If this is fishery, whoever is behind this campaign is not baiting but rather bottom trawling public attention. Tai Kung Pao’s website is more explicit about what is going on: “In previous twin sessions, based on some kind of ‘stability” considerations, they would often try to deflect attention from any particular issue. But under the anti-corruption campaign of the current administration, they would rather warm-up the issue beforehand, then use the twin conference to stir up a focused and heated discussion, in order to align the thinking and consolidate the consensus.”
What’s more revealing is the fact that even when people talk about show business representatives this year, (celebrities such as Jackie Chan, who attend the sessions as “political advisers”), their focus is still on corruption. It used to be the case that these celebrities add “flavor” to a hopelessly dull meeting. Now they are fully integrated to an overarching grand narrative. Plenty of spotlight has been thrown on the fate of star comedian Huang Hong, who made his name from popular comedy sketches at the annual Spring Festival Galas. As he sat inside the Great Hall this week, news came that he was dismissed as the head of the People’s Liberation Army Bayi Film Studio. It fueled speculations about his entanglement with fallen leaders of the military. The faded luster of former A-list singers such as Song Zuying and Tan Jing, both CPPCC members, also becomes a source of curious amusement. A brilliant treatise on-line ventures a theory linking the leadership’s new propaganda ambitions with the decline of previously treasured propaganda singers. It argues that:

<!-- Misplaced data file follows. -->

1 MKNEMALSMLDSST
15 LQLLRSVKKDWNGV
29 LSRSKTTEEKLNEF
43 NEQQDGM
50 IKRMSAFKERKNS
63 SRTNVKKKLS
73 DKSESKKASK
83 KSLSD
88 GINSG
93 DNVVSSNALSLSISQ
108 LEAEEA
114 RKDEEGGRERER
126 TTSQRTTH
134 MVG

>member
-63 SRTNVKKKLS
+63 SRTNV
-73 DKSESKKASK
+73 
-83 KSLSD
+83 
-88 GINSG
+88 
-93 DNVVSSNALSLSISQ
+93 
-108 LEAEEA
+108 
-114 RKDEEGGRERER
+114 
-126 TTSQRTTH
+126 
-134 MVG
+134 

“The top leader needs to establish his authority in a range of areas. He will not tolerate a long-time situation of crumbling party discipline and crass party art. Revitalizing the art and propaganda apparatus so that more political songs can be accepted by the general public is certainly part of his agenda.”
Until more evidence emerges from behind the scene, we can’t really tell if what we are seeing now is truly well-choreographed communication maneuvers or just events that coincidentally bumped into each other. A West-Wing-style comms team serving the current leadership might just be a fantasy. Nonetheless, it is undeniable that the evolution of party propaganda into more sophisticated forms, sometimes unrecognizable as propaganda, is happening. The sleeping elephant is waking up and wants to reclaim the room now.
P.S. “Under the Dome” is now officially censored, even though the discussion about it is still lingering in a big way on the internet. Is it being seen as a distraction to the twin sessions? Only THEY will know.
 “Twin sessions” refers to the annual National People’s Congress (NPC) and Chinese People’s Political Consultative Conference (CPPCC) sessions, a two-week event stretching from early to mid-March every year.